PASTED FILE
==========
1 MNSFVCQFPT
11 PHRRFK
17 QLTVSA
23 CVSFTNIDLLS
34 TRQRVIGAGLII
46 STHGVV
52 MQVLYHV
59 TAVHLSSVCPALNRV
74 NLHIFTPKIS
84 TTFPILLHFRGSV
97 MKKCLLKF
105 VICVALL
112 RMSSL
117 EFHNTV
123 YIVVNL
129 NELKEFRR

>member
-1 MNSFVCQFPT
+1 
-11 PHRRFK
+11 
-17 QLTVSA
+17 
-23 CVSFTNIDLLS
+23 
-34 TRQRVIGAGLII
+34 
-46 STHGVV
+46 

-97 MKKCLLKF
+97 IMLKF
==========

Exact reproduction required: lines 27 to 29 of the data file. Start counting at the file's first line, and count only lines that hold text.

+34 
-46 STHGVV
+46 